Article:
Through the Sacramento Kings’ first four games of the 2012-13 NBA season, Tyreke Evans has been doing everything he can to return to his former Rookie of the Year glory. He’s rebounding at a high rate, playing more energetic defense, shooting his free throws well and doing his best to improve his passing. However, Evans is still catching the wrath of the Kingdom – mostly because his “improved shot” is no place to be found.
Haven’t we read this book before?
Through the first four games, Evans is shooting a eye wrenching 33% – woeful when you consider that percentage includes Evans going 8 of 13 opening night in Chicago. Since then, he’s shot 9 of 38 and his confidence on the offensive side continues to fall.
Worse for Evans is that a vast majority of his shots are coming from the outside and his improved jumper is, well, not so improved and harming his efficiency. On the below graphic, you can see that Evans has shot 17 jumpers in his last three games – making one in the process. One of seventeen. On the flip side, Evans has shot 20 layups/dunks – a near identical clip, but has only made 8 of them – good for 40%. Not exactly the number you’d be hoping for when it comes to shots within a foot or two of the basket.
Granted, while he certainly isn’t void of blame – this isn’t all Tyreke’s fault. We’ve seen what Evans can do and while those stats from his rookie season can be taken with a grain of salt given the emphasis put on them by the Kings organization, Evans is a far better player than what we’ve seen to start this season and in the past few. Am I saying he’s as good as his rookie season wants to make one believe? Not at all – however, he’s also not as bad as he’s played. The lack of structure within the Kings organization from the top down has hurt player development in recent seasons – Evans hasn’t been excluded from that. Again, that’s not to deflect blame from Tyreke – it’s just reality.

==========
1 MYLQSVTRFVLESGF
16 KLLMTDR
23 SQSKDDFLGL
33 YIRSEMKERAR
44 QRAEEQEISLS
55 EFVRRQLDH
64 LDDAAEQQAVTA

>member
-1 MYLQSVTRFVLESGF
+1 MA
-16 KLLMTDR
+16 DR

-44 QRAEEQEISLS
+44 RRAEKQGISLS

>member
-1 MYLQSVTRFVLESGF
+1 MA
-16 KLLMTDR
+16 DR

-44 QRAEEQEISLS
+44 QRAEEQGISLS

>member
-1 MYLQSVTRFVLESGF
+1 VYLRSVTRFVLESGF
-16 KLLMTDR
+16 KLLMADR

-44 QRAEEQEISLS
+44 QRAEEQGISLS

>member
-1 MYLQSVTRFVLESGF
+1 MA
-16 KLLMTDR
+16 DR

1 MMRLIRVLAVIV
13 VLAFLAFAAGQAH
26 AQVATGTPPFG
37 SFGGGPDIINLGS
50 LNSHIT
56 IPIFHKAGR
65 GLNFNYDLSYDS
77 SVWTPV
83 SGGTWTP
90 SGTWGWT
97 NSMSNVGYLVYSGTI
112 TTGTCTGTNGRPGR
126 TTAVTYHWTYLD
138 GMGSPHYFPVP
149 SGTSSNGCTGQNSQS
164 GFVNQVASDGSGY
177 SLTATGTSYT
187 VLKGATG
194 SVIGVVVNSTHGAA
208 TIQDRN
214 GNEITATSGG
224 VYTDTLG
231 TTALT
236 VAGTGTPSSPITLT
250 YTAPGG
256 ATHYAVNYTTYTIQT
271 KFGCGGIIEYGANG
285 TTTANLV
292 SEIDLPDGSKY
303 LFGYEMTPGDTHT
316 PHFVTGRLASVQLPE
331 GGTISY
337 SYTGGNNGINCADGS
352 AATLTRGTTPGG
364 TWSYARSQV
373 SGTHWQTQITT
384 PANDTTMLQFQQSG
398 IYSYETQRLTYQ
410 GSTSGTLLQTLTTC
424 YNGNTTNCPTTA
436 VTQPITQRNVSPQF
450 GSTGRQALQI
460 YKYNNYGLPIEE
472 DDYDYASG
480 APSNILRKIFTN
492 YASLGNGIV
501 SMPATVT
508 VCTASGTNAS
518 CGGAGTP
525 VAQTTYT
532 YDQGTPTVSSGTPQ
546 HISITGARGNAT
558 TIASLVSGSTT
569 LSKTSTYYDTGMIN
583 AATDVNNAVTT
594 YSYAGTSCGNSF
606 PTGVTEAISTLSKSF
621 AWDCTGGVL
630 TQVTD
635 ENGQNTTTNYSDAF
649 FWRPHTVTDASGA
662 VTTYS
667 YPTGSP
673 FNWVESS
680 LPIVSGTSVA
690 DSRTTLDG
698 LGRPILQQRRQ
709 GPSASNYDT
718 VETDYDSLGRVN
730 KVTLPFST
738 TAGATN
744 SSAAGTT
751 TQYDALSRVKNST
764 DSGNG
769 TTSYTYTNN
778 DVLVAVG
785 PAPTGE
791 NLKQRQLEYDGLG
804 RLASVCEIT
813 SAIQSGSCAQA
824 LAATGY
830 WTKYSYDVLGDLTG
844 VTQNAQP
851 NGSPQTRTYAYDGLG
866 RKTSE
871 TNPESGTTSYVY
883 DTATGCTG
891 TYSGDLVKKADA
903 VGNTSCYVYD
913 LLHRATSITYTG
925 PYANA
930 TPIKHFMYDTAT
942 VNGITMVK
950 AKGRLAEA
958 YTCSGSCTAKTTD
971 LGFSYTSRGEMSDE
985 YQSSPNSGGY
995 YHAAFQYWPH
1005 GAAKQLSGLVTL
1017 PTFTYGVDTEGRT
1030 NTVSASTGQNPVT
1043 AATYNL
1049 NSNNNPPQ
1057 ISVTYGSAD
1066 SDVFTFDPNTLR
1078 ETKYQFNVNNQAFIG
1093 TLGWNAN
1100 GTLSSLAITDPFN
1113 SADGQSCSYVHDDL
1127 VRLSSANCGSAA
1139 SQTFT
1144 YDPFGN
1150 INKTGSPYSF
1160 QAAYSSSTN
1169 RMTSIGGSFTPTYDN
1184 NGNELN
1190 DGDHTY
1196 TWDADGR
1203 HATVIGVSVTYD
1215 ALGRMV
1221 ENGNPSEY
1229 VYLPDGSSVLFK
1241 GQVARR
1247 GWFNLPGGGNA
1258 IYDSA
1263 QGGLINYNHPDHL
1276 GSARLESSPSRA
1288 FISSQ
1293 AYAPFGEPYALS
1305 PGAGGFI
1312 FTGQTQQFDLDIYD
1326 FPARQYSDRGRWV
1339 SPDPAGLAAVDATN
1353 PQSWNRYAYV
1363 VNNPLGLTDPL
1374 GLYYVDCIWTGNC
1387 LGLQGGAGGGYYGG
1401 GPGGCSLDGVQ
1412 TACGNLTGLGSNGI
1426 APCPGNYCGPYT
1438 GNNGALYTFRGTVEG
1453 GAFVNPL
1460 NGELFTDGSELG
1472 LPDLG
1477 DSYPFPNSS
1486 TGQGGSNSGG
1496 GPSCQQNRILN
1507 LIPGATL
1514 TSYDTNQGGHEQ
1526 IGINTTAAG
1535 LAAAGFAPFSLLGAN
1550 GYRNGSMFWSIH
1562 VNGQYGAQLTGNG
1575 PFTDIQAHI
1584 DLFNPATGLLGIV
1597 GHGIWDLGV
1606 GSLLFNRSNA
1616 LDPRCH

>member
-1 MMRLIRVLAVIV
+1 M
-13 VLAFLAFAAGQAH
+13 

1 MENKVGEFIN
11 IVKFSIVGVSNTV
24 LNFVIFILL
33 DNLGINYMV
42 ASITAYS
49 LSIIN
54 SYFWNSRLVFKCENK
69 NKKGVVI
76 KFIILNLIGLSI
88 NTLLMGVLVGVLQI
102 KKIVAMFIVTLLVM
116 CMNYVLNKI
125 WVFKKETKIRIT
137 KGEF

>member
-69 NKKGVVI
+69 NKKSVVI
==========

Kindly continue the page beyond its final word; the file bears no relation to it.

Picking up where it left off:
Turning it around for Evans isn’t going to be anything physical. He can work into the morning sunrise shooting jumpers like he does – that’s not his problem. Like many Kings, his problem falls between his ears. Evans has to realize that he needs to make the game easier for himself and those around him – no small task for any player. Entering his fourth year, that time is now. As a rookie and even a sophomore, excuses can be made but as a veteran, essentially a forth of the way through his career, Reke needs to turn that proverbial corner and do so quickly.
There’s not a King fan who’s not rooting for him – no matter how frustrated with him you might be.
I just hope he figures it out before it’s too late.